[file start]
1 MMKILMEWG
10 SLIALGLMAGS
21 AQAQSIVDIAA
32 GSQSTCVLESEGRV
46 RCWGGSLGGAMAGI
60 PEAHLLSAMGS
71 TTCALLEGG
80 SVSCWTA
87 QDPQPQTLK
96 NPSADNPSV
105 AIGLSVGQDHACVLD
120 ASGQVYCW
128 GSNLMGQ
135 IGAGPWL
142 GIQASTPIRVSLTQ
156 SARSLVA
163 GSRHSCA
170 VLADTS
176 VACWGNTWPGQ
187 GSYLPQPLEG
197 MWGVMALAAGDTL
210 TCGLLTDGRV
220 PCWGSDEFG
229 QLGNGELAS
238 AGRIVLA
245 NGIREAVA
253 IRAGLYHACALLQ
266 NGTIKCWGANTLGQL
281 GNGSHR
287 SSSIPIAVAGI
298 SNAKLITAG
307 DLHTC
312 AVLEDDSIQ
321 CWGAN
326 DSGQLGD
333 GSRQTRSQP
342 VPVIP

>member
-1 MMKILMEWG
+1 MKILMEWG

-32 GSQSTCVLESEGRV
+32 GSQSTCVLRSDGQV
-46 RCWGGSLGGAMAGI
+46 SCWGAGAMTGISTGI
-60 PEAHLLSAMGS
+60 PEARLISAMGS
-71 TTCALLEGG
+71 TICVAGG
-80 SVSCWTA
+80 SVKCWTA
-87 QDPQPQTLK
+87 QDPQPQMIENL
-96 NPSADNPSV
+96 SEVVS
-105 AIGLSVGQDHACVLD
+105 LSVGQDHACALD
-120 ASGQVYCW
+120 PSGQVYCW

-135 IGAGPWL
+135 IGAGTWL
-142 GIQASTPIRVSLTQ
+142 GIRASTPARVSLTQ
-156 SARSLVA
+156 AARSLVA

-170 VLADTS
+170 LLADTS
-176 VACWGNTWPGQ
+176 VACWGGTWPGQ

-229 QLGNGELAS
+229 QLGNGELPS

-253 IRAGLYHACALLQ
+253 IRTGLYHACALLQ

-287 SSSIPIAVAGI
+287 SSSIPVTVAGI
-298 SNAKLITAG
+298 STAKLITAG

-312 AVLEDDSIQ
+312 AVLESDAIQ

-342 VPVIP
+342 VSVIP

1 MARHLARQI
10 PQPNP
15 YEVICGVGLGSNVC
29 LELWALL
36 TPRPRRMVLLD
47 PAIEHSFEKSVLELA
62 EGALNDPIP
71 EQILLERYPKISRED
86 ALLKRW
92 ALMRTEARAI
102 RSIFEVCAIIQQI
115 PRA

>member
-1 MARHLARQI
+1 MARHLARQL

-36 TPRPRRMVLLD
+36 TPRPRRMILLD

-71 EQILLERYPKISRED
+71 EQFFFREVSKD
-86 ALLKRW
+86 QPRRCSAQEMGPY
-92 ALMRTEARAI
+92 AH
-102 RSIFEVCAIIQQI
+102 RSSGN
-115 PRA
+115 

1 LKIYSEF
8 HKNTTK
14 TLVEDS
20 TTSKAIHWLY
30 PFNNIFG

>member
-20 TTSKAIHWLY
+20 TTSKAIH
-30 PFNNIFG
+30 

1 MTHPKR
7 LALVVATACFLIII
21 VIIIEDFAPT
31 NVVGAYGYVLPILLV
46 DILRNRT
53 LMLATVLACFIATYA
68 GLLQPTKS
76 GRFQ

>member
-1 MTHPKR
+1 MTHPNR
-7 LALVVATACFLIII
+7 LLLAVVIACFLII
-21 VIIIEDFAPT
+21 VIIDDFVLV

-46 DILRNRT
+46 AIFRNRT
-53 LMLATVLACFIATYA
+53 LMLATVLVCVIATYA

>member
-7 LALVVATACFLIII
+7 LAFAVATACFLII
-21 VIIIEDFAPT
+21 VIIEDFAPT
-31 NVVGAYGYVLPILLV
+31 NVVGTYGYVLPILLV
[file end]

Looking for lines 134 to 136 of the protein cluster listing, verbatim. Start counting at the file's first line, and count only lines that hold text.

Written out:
+46 AIFRNRT
-53 LMLATVLACFIATYA
+53 LMLATVLVCVIATYA